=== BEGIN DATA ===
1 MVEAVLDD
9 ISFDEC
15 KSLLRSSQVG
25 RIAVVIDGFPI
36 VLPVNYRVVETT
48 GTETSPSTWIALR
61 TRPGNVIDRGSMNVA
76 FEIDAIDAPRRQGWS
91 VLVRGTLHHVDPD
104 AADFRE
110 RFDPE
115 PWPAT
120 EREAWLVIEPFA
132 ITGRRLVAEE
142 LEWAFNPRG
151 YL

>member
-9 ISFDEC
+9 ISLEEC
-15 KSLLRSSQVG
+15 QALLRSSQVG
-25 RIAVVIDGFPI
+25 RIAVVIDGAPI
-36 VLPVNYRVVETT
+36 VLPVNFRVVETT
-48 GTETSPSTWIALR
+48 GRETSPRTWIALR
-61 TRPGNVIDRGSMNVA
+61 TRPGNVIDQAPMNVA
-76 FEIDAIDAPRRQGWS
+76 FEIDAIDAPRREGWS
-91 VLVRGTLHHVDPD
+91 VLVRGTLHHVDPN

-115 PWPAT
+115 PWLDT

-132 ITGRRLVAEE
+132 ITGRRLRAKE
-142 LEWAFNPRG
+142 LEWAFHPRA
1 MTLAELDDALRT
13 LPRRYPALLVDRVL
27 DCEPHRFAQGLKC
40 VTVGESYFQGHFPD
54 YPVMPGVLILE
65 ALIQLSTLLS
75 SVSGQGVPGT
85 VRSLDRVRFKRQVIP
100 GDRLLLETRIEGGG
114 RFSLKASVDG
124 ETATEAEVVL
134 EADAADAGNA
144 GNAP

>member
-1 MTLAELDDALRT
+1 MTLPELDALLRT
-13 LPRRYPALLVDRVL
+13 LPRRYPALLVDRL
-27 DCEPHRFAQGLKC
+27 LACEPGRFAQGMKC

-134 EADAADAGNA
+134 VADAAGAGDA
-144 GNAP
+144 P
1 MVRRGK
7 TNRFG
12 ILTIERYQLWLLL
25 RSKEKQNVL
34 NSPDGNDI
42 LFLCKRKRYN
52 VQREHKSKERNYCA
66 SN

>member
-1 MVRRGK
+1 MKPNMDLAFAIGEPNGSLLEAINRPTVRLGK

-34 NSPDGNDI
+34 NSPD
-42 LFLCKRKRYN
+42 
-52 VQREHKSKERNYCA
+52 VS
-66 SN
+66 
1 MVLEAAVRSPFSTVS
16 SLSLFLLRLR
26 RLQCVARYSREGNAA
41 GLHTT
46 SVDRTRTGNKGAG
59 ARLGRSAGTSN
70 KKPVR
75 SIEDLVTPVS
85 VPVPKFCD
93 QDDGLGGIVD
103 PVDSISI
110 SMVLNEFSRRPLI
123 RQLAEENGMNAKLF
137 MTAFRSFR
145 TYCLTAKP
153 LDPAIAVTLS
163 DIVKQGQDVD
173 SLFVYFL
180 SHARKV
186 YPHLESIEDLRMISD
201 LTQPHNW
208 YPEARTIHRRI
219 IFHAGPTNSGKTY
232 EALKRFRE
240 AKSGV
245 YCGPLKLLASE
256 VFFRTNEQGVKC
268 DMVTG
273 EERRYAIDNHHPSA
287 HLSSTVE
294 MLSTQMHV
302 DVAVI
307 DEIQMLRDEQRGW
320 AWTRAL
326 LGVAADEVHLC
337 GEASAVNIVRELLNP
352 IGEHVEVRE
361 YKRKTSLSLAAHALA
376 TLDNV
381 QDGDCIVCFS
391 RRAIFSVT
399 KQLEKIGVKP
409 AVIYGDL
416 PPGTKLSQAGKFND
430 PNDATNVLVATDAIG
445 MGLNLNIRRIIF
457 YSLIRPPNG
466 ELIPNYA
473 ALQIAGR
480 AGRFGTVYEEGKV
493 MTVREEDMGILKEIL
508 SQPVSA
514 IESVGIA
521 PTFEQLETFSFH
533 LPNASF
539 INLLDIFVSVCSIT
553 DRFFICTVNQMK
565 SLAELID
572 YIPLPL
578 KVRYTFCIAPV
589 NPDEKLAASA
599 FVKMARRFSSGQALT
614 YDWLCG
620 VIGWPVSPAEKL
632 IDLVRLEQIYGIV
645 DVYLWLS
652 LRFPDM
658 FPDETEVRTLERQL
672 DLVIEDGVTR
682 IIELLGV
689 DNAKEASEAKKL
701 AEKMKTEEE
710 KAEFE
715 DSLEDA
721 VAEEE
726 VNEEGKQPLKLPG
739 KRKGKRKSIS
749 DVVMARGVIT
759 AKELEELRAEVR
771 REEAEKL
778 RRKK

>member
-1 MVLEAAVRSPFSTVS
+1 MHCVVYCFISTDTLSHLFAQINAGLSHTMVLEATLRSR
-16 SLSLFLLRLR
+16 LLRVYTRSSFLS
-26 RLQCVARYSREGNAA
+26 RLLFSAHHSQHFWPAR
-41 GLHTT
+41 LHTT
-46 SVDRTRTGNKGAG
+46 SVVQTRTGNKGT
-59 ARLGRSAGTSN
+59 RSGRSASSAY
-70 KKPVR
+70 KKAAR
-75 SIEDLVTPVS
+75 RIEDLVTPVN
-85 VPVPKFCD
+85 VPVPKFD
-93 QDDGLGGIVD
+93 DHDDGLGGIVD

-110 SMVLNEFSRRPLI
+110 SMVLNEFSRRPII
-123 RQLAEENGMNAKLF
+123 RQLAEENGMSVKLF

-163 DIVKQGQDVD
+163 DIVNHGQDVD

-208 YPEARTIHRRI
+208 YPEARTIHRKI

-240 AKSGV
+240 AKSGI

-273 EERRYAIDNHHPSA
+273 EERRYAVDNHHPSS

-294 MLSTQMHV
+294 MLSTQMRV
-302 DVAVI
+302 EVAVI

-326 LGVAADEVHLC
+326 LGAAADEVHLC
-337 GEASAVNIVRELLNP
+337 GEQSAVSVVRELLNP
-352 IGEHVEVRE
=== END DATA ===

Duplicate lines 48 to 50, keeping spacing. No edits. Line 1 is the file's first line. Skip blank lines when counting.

100 GDRLLLETRIEGGG
114 RFSLKASVDG
124 ETATEAEVVL